Contact Information: Pediatric Otolaryngology Consultants (409) 772-7324
For Immediate Release:
Dr. Harold Pine Gives Tips for Kids’ Summer Health
Galveston, TX – School is out and happy students are beginning their long-awaited summer break! With summer come many fun activities, including camp, swimming, and family vacations. Unfortunately, many of these activities can also bring summertime headaches for parents as their kids develop earaches, sunburns, and allergies. Dr. Harold Pine, the director of Pediatric Otolaryngology Consultants at UTMB would like to offer parents and caregivers some helpful tips for keeping kids safe and healthy this summer season.
“My best memories are from my summers at Camp. Sleeping outside, hiking, and amazing water sports are awesome activities but can become a real nuisance if your children have bad summer allergies, they get a bad sunburn or their ears are prone to getting “swimmer’s ear”. A few precautions along with some common sense rules can ensure your children will have a great summer filled with life long memories.”
Dr. Pine points out the following summertime ear, nose, and throat health issues that parents should be aware of:
- Summer Allergies – Summertime allergies can affect children very differently than adults, so administering over-the-counter medications before consulting with a physician is not advisable. Simple hay fever can lead to long-term problems in swallowing, sleeping, hearing, and breathing for children, so it is important to have a thorough check-up if your child appears to be suffering from common allergy symptoms like sneezing, itchy eyes, and congested sinuses.
- Swimmer’s Ear - The outer ear tissue is delicate and infection can occur, often in swimmers, when water is trapped in the ear canal. Bathing or showering may also cause this common infection. In kids, the symptoms may include complaints of an earache (can be very painful), pulling on the ear lobe, and complaining of the ear feeling “full” or “blocked.” If caught early, the infection may be treated with ear drops. Acute cases may require antibiotics.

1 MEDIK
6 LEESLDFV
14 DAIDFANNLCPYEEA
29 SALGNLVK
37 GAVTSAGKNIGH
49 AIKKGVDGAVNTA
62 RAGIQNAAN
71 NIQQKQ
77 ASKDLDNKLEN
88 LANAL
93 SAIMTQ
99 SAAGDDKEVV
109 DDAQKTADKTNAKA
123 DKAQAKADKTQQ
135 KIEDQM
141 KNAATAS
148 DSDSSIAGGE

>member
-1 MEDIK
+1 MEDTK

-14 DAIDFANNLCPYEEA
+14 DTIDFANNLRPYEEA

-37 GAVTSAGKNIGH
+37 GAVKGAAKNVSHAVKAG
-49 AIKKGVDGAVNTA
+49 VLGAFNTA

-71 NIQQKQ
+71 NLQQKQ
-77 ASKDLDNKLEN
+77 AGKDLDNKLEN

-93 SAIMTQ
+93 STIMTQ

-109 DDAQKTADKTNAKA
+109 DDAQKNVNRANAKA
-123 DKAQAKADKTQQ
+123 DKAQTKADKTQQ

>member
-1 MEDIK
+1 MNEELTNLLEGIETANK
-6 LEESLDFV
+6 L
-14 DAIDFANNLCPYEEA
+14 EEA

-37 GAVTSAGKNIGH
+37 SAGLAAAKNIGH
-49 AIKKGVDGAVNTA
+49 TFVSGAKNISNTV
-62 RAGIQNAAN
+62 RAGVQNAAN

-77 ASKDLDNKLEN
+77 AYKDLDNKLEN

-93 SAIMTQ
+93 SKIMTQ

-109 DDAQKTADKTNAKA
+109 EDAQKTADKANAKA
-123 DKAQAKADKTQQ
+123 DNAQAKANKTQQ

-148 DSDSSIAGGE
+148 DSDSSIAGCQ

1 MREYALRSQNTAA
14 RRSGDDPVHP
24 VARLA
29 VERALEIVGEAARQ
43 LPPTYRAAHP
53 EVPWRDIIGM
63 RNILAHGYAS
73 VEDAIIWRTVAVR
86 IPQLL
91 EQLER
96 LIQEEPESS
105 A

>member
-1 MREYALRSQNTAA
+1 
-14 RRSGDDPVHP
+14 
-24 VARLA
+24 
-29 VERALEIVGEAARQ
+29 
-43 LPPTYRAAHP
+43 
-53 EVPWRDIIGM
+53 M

- Ears and Altitude – If you are traveling by plane for a family vacation, children may experience some discomfort from the changing air pressure during the flight. Tell your child in advance about this common problem and ask as you take off and land if their ears are bothering them. If they are, have them swallow several times, drink some water, or chew on a piece of sugarless gum to “pop” their ears. Very young children who cannot talk yet can be fed a bottle, as swallowing will help relieve pressure in the ears.
- Skin Cancer – The head and neck are two very common areas for skin cancer to develop due to constant exposure to the sun. Severe childhood sunburns are also a common risk-factor for developing skin cancers later on in life. Protect your child by applying a waterproof SPF 15 or higher sun block every day and limiting the amount of time they are in direct exposure to the sun between 10 a.m. and 2 p.m., when the sun’s rays are most powerful.
- Summer Camp – Before sending your child off to summer camp, make sure you compile a list of any medications or devices your child needs and send them with an adequate supply, including emergency allergy medications and possibly ear plugs if your child has ear tubes. Be sure to review all health concerns with the camp staff, giving specific instructions for care and providing day and evening contact numbers if your child becomes ill.
- Tonsillectomy Surgery – Tonsillectomy with or without adenoidectomy is one of the most common operations performed on children, usually for obstructive sleep apnea or recurrent tonsil infections. Summer is an ideal time to schedule a tonsillectomy, which may require a special diet and limited physical activity for up to 2 weeks.
With some advance planning and the ability to recognize early symptoms, children and parents can make the most of this summer vacation.
For more information on children’s ear, nose, and throat health, visit www.tubesntonsils.com or the AAO-HNS website at http://www.entnet.org.